The Time the US Dropped a Nuclear Bomb on North Carolina

Known now as the Goldsboro incident, in the middle of the night on the 23rd of January 1961, a B-52 Stratofortress was flying over the skies of the Atlantic. The plane developed a fuel leak and was directed to fly towards Goldsboro, North Carolina to land at nearby Seymour Johnson Air Force Base. However, as they had just crossed over to land from sea, the pilots lost control of the plane and had to bail out of the craft. Only 5 crewmembers successfully parachuted out, the rest died in the crash.

This wasn’t an ordinary flight for the B-52 and the crew though, nor would it be an ordinary crash. Onboard the plane were 2 3.8 megaton thermonuclear bombs. After the crew lost control of the plane and it began falling to the earth, it broke up and the two bombs separated from the attachments in their bays. They fell to the ground over North Carolina.

At this point, you’re likely trying to think of the massive irradiated zone in North Carolina that’s left as the result of two nuclear weapons detonating. However, it doesn’t exist.

The morning after the crash, investigators found that one of the bombs had successfully deployed its parachute and the other had fallen into a group of trees. The one that fell into the trees fell at such a high rate of speed that it was 18 feet under the surface of the earth when the crews found it.

Luckily for everyone in North Carolina, the core of the weapons remained in tact and there was no radiation was leaking. The military at the time made sure to keep the public calm, but records now indicate that experts were rather concerned that one of the bombs would end up detonating due to accidental arming during the crash.

This little tidbit of how close North Carolina came to being nuked wasn’t really known until 2013 when author Eric Schlosser aquired documents under FIA, or the Freedom of Information Act. The documents detailed an alarming fact, that 5 out of the total 6 safety mechanisms the bomb had onboard had become disarmed during the fall. If the last one had unlocked, the bomb likely would’ve exploded.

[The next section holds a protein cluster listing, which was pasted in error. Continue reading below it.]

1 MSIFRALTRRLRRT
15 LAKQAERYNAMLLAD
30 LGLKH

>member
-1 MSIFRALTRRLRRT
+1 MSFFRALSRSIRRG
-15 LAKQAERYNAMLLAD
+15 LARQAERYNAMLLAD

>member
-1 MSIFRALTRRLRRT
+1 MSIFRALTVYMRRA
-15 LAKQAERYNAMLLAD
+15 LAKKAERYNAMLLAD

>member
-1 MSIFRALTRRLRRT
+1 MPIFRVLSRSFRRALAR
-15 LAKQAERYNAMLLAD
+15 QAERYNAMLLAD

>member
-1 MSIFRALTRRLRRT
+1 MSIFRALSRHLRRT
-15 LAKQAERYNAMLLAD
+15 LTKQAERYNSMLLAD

It was one 1960s era dynamo low-voltage switch that kept the bomb from detonating.

To give some perspective on how bad this would’ve been, the bombs that feel in Goldsboro were 250 times more powerful than the bomb dropped on Hiroshima. The fireball from the bomb alone would’ve been 2 kilometers in diameter and third degree burns would’ve been registered on human skin up to 19 kilometers away.

All this said, there is some dispute to the claim that the bomb almost detonated by other researchers, believing that there were a few other safety mechanisms in place that would’ve kept the bomb from exploding. A debate can be had about the actual probability, but regardless, 2 nukes were dropped on North Carolina in 1961.

The bomb that landed without a parachute actually broke up into several pieces with one piece containing a significant amount of enriched uranium which was never found.

Between 1950 and 1968, the Goldsboro incident really wasn’t that unique. There were 700 documented similarly significant nuclear accidents in that nearly 20-year span, with many arguably coming closer to detonation than Goldsboro.

While now, in hindsight we can recognize that the US never accidentally nuked itself, it should be noted how many times the united states did come close to denoting thermonuclear weapons on their own citizens… accidentally of course.



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